It was the Tyson Fury show at Tuesday’s press conference for his the future trilogy bout with Deontay Wilder.
The two were onstage in Los Angeles to answer questions for their fight on July 24, or at least that was the plan. As it turned out, only Tyson Fury (30-0-1, 21 KOs) was there to talk as Wilder (42-1-1, 41 KOs) deferred all questions to trainer Malik Scott outside of opening statements from both men.
“Look, enough said,” Wilder said in his only comments of the day. “It’s time to cut off his head. And come July 24, there will be bloodshed. Get your tickets now, I’ll see you soon.”
“After all this bloodshed stuff, I’m not so certain,” Fury said. “Heard it all before, to be fair. Said all this last time. Decapitation and bloodshed and all that, but we all know what went down there.”
Fury and Wilder meet for a third time after battling to a dramatic split draw in their first encounter on Dec. 1, 2018, when Fury recovered from what looked to be a surefire knockout blow to make it to the scorecards in a bout that he was otherwise winning, and a seventh-round TKO victory for Fury in their second encounter on Feb. 22, 2020.
To close out the trilogy, Fury plans to put Wilder away even faster than in their previous bout, comparing himself to an 18-wheeler that will flatten Wilder.
“I give me game plan away the first time because he wasn’t good enough to do anything about it and I’ll do the same thing this time because he isn’t good enough to do anything about it,” Fury said. “Deontay Wilder’s a one-trick pony, he’s got one-punch power, we all know that, great. But what I’m going to do to Deontay Wilder this time is I’m gonna run him over as if I’m an 18-wheeler and he’s a human being and I guarantee he does not go past where he did before. Because before I only had five or six weeks of practicing what I was gonna do to him, this time I’ve had 18 months of practicing what I’m gonna do to him so I anticipate it’s gonna be like an 18-wheeler running over somebody and that’s what you’re gonna see.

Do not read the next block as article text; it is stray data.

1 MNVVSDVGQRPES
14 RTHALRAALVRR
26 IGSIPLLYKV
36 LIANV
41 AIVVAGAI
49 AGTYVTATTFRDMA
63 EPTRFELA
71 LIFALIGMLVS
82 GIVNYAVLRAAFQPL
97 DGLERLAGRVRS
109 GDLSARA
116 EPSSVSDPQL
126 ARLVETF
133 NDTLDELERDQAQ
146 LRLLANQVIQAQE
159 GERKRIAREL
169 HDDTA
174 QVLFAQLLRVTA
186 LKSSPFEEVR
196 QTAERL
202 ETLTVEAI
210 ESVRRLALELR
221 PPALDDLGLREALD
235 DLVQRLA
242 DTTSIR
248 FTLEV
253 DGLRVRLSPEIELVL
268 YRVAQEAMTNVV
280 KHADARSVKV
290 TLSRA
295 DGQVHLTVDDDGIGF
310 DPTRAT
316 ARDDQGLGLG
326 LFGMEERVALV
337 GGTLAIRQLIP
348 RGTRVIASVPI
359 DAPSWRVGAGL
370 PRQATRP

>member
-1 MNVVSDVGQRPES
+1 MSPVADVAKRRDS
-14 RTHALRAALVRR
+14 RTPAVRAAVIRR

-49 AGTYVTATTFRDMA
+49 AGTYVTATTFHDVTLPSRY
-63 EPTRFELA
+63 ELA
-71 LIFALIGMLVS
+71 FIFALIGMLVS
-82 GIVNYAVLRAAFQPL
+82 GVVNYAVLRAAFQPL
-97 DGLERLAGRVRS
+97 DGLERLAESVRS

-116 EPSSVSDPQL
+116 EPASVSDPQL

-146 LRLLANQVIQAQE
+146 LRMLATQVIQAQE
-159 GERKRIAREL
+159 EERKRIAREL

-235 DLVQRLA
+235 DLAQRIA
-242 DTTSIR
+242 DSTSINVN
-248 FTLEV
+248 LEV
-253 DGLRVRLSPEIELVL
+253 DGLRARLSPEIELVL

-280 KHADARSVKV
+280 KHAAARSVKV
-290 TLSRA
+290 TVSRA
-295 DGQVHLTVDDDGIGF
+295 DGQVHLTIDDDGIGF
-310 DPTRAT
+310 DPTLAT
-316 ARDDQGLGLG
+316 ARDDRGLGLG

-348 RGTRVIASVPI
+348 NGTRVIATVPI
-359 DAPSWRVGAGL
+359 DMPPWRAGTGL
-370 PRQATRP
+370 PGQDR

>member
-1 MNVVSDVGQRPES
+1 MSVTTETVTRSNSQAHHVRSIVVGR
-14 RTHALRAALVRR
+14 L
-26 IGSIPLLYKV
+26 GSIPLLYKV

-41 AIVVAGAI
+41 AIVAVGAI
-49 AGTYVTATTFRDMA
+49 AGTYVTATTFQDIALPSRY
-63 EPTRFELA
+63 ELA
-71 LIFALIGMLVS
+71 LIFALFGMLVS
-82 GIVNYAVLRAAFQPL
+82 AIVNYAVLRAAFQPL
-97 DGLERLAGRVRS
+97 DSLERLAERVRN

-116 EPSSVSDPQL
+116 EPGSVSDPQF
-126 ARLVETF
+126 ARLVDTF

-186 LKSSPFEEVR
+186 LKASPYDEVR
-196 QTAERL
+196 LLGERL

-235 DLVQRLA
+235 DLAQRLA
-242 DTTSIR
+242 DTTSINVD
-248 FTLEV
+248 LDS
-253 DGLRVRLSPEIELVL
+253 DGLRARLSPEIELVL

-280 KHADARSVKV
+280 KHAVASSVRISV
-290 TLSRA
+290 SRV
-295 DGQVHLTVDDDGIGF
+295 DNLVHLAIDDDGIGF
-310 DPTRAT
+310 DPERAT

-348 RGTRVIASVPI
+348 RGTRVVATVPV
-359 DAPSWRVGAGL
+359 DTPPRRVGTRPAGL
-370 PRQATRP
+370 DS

“I’m building my weight up. I’m trying to get up to 300 pounds for this fight because I’m looking for a big knockout straight away. I don’t believe he’s mentally, physically, or emotionally involved in his fight. I think he’s doing it for the wrong reasons. When people do things for the wrong reasons they always wind up getting hurt. So we’ll see on fight night if I’m a man to my word and if I can run him over quicker than round seven and I think I do, for sure.”
Asked what he thought of Wilder choosing not to answer questions, Fury saw it as a sign of weakness. He also offered to answer any questions directed to Wilder in his place, but nothing came of it.
“It shows how weak of a mental person he is and how much the beating from the last fight has took an emotional, physical effect on his life,” Fury said. “I was worried about Deontay Wilder for quite a while after the defeat that I gave him and obviously he’s doing his little thing with his earphones on and doesn’t want to answer any questions, that’s up to him.”
With Scott answering questions for Wilder, he inevitably got into a brief verbal exchange with Fury in which Scott said that his previous work with Fury will have nothing to do with how Wilder performs on July 24. Scott brought up a previous sparring session with Fury in which Fury busted his eardrum.
While Fury was respectful of Scott, he warned that Wilder will not be able to implement what Scott has been training him to do when the time comes for the actual fight.
“He can do that, but in the real fight, I’m talking about,” Fury said of Wilder’s training with Scott. “He’s gonna to do what he’s gonna do. He’s gonna revert straight back to type, 100 percent. As soon as I hit him with the first right hand, he’s gonna see red and he’s gonna be like, ‘I’m gonna take his head off.’”
Fury-Wilder 3 is set to take place at T-Mobile Arena in Las Vegas, with Fury’s WBC and The Ring heavyweight titles on the line.